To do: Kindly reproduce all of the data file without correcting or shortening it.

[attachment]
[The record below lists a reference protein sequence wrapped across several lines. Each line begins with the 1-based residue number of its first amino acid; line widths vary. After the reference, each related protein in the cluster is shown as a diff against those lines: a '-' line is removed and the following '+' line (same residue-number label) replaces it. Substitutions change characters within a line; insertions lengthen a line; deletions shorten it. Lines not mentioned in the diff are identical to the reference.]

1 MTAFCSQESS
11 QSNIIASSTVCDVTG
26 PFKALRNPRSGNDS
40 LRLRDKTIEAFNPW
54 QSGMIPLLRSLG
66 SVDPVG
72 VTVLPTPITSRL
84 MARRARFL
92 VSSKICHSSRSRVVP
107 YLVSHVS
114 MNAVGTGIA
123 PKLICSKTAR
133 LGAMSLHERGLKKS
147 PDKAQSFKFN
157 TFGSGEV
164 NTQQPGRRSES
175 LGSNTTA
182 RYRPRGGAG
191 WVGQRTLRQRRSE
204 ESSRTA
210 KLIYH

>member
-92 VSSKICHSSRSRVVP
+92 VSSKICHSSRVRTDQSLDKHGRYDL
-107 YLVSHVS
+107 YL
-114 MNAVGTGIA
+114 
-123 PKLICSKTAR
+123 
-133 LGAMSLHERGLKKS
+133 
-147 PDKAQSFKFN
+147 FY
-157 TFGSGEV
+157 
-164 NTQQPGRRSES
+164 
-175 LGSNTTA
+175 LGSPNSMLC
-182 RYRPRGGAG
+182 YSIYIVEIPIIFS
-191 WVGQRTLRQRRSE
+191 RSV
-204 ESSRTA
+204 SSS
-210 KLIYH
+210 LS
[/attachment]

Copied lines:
[The record below lists a reference protein sequence wrapped across several lines. Each line begins with the 1-based residue number of its first amino acid; line widths vary. After the reference, each related protein in the cluster is shown as a diff against those lines: a '-' line is removed and the following '+' line (same residue-number label) replaces it. Substitutions change characters within a line; insertions lengthen a line; deletions shorten it. Lines not mentioned in the diff are identical to the reference.]

1 MTAFCSQESS
11 QSNIIASSTVCDVTG
26 PFKALRNPRSGNDS
40 LRLRDKTIEAFNPW
54 QSGMIPLLRSLG
66 SVDPVG
72 VTVLPTPITSRL
84 MARRARFL
92 VSSKICHSSRSRVVP
107 YLVSHVS
114 MNAVGTGIA
123 PKLICSKTAR
133 LGAMSLHERGLKKS
147 PDKAQSFKFN
157 TFGSGEV
164 NTQQPGRRSES
175 LGSNTTA
182 RYRPRGGAG
191 WVGQRTLRQRRSE
204 ESSRTA
210 KLIYH

>member
-92 VSSKICHSSRSRVVP
+92 VSSKICHSSRVRTDQSLDKHGRYDL
-107 YLVSHVS
+107 YL
-114 MNAVGTGIA
+114 
-123 PKLICSKTAR
+123 
-133 LGAMSLHERGLKKS
+133 
-147 PDKAQSFKFN
+147 FY
-157 TFGSGEV
+157 
-164 NTQQPGRRSES
+164 
-175 LGSNTTA
+175 LGSPNSMLC
-182 RYRPRGGAG
+182 YSIYIVEIPIIFS
-191 WVGQRTLRQRRSE
+191 RSV
-204 ESSRTA
+204 SSS
-210 KLIYH
+210 LS